Sunday, August 1, 2010

Cider Braised Cold Smoked Salmon

This recipe was an attempt to recreate a dish that I had at Trellis, the restaurant at the Heathman Hotel in Kirkland, WA.

Cold Smoking is used to add a touch of smoke flavor. Unless the food properly cured, it should be cooked after cold smoking either by grilling, braising etc. First, I need to create a brine. My brine consisted of:

  • 6 cups Water

  • 3 cups Apple Cider

  • 1 ¼ cups Pickling Salt

  • 1 cup Sugar

  • ½ cup Maple Syrup

  • 2 tlbs Peppercorns (cracked)

  • 2 Garlic Cloves (smashed)
Bring all ingredients to a boil and then simmer for 3 minutes. Remove from heat,
cover and let cool to room temperature. Then refrigerate the brine for 6-10 hours. You want it to be between 35-40 degrees. Take your fillet and score the skin and immerse in the brine. Depending on the size and thickness of your piece(s), let them brine for 6-12 hours. After the brining, rinse the fillets thoroughly. Now the fillets need to dry. I am planning on braising this salmon after it’s smoked, so I am fine leaving these fillets out on a rack on my counter to dry. However, if you were making lox you would need to dry them in the refrigerator. After a couple of hours, the fillets should be glossy looking and tacky to the touch.

We are ready to get our smoke on! I have a Smokin Tex electric smoker with the cold smoke plate accessory. I loaded up the smoke box with a small piece of apple wood, slid in the cold smoke plate, placed a metal pan with ice cubes on the plate and put the fish on the upper rack. I turned the smoker on to 150 degrees for 20 minutes, shut it off, and let it sit for an hour. The goal is not to cook the fish, but to generate enough smoke to penetrate the food and the cold smoke plate and ice keep the heat from reaching the fish.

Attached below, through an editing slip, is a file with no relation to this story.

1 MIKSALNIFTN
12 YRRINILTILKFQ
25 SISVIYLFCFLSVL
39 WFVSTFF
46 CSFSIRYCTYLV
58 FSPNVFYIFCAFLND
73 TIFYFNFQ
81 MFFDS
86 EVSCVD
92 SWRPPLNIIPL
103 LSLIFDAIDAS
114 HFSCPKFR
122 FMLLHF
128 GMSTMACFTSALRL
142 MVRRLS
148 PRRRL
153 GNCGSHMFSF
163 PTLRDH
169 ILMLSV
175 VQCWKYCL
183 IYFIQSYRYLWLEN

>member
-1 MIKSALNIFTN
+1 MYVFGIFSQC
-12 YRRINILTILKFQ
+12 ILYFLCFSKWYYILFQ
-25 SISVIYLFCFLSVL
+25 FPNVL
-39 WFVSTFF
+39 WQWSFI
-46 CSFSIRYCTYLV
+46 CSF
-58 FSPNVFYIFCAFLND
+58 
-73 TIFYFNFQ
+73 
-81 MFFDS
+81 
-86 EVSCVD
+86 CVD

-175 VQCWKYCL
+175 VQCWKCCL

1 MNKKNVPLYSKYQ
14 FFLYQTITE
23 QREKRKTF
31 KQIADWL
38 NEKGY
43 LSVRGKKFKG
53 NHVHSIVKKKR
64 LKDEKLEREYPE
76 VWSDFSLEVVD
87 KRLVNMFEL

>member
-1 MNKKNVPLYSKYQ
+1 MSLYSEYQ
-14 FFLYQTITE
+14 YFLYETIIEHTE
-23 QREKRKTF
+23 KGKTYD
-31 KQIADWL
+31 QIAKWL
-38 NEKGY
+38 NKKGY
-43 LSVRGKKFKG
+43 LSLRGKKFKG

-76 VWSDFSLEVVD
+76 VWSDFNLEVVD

I braised the salmon on the grill. I made a foil packet and put in the fish, apple cider and apple slices, placed on the grill over indirect heat for 10-12 minutes. The result was a moist flavorful salmon with a full smokiness. My only criticism was that the thinner sections were a bit salty, which tells me I need to cut the salt in the brine or possibly shorten the brining time.

I selected the 2008 Cougar Crest Grenache Rose to serve with the salmon. I fell in love with this wine at WBC and it is one of my top 3 Roses’ produced in the state of WA. This dark pink wine has a nice full mouth feel with an earthiness and acidity that matched perfectly with the smoky, rich salmon.

I’d say my first attempt at cold smoking was a success! I am looking forward to smoking all kinds of foods now.

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